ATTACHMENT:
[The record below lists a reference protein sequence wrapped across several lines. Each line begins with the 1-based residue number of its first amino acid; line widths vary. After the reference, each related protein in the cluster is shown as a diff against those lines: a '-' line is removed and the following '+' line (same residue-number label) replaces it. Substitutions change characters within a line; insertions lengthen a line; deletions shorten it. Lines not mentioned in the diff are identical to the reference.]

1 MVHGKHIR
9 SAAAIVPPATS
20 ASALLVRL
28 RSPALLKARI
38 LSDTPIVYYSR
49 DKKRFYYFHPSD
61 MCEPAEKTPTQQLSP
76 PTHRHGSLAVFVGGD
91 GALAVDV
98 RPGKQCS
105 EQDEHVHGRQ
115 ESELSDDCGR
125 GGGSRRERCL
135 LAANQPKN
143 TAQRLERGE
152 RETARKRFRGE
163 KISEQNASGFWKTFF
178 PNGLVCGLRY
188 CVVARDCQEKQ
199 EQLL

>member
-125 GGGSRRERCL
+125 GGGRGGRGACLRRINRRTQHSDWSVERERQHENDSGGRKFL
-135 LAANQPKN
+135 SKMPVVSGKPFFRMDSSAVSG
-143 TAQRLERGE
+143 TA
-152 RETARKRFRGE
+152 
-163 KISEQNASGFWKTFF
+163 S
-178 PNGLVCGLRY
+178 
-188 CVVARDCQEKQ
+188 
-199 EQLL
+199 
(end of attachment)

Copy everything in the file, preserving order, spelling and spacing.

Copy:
[The record below lists a reference protein sequence wrapped across several lines. Each line begins with the 1-based residue number of its first amino acid; line widths vary. After the reference, each related protein in the cluster is shown as a diff against those lines: a '-' line is removed and the following '+' line (same residue-number label) replaces it. Substitutions change characters within a line; insertions lengthen a line; deletions shorten it. Lines not mentioned in the diff are identical to the reference.]

1 MVHGKHIR
9 SAAAIVPPATS
20 ASALLVRL
28 RSPALLKARI
38 LSDTPIVYYSR
49 DKKRFYYFHPSD
61 MCEPAEKTPTQQLSP
76 PTHRHGSLAVFVGGD
91 GALAVDV
98 RPGKQCS
105 EQDEHVHGRQ
115 ESELSDDCGR
125 GGGSRRERCL
135 LAANQPKN
143 TAQRLERGE
152 RETARKRFRGE
163 KISEQNASGFWKTFF
178 PNGLVCGLRY
188 CVVARDCQEKQ
199 EQLL

>member
-125 GGGSRRERCL
+125 GGGRGGRGACLRRINRRTQHSDWSVERERQHENDSGGRKFL
-135 LAANQPKN
+135 SKMPVVSGKPFFRMDSSAVSG
-143 TAQRLERGE
+143 TA
-152 RETARKRFRGE
+152 
-163 KISEQNASGFWKTFF
+163 S
-178 PNGLVCGLRY
+178 
-188 CVVARDCQEKQ
+188 
-199 EQLL
+199 